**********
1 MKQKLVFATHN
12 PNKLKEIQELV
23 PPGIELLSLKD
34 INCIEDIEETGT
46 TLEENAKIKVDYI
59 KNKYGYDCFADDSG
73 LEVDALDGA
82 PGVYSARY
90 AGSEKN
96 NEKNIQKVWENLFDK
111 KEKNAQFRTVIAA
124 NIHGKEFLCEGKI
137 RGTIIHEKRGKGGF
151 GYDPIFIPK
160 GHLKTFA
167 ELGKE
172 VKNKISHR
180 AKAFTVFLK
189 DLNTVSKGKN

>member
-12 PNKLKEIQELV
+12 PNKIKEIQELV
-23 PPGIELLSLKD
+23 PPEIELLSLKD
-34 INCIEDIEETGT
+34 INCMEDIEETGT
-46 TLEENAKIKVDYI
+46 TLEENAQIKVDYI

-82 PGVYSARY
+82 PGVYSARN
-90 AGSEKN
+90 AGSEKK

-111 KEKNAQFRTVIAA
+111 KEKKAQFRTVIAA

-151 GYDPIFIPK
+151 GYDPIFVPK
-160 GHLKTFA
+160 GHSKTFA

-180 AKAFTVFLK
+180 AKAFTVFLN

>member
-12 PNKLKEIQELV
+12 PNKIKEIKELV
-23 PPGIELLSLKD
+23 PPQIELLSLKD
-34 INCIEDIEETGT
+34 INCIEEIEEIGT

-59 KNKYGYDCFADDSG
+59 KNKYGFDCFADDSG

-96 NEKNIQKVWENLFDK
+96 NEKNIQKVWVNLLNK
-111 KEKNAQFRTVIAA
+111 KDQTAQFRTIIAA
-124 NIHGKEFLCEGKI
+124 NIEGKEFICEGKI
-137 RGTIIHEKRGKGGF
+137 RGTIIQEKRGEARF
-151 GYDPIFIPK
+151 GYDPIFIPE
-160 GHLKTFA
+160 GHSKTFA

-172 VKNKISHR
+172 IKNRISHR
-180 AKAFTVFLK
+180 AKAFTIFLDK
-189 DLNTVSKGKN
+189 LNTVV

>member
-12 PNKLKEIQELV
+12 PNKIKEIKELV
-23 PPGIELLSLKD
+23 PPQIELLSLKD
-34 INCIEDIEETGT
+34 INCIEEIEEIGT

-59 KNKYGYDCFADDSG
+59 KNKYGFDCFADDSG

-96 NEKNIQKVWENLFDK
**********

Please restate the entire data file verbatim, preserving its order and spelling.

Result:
1 MKQKLVFATHN
12 PNKLKEIQELV
23 PPGIELLSLKD
34 INCIEDIEETGT
46 TLEENAKIKVDYI
59 KNKYGYDCFADDSG
73 LEVDALDGA
82 PGVYSARY
90 AGSEKN
96 NEKNIQKVWENLFDK
111 KEKNAQFRTVIAA
124 NIHGKEFLCEGKI
137 RGTIIHEKRGKGGF
151 GYDPIFIPK
160 GHLKTFA
167 ELGKE
172 VKNKISHR
180 AKAFTVFLK
189 DLNTVSKGKN

>member
-12 PNKLKEIQELV
+12 PNKIKEIQELV
-23 PPGIELLSLKD
+23 PPEIELLSLKD
-34 INCIEDIEETGT
+34 INCMEDIEETGT
-46 TLEENAKIKVDYI
+46 TLEENAQIKVDYI

-82 PGVYSARY
+82 PGVYSARN
-90 AGSEKN
+90 AGSEKK

-111 KEKNAQFRTVIAA
+111 KEKKAQFRTVIAA

-151 GYDPIFIPK
+151 GYDPIFVPK
-160 GHLKTFA
+160 GHSKTFA

-180 AKAFTVFLK
+180 AKAFTVFLN

>member
-12 PNKLKEIQELV
+12 PNKIKEIKELV
-23 PPGIELLSLKD
+23 PPQIELLSLKD
-34 INCIEDIEETGT
+34 INCIEEIEEIGT

-59 KNKYGYDCFADDSG
+59 KNKYGFDCFADDSG

-96 NEKNIQKVWENLFDK
+96 NEKNIQKVWVNLLNK
-111 KEKNAQFRTVIAA
+111 KDQTAQFRTIIAA
-124 NIHGKEFLCEGKI
+124 NIEGKEFICEGKI
-137 RGTIIHEKRGKGGF
+137 RGTIIQEKRGEARF
-151 GYDPIFIPK
+151 GYDPIFIPE
-160 GHLKTFA
+160 GHSKTFA

-172 VKNKISHR
+172 IKNRISHR
-180 AKAFTVFLK
+180 AKAFTIFLDK
-189 DLNTVSKGKN
+189 LNTVV

>member
-12 PNKLKEIQELV
+12 PNKIKEIKELV
-23 PPGIELLSLKD
+23 PPQIELLSLKD
-34 INCIEDIEETGT
+34 INCIEEIEEIGT

-59 KNKYGYDCFADDSG
+59 KNKYGFDCFADDSG

-96 NEKNIQKVWENLFDK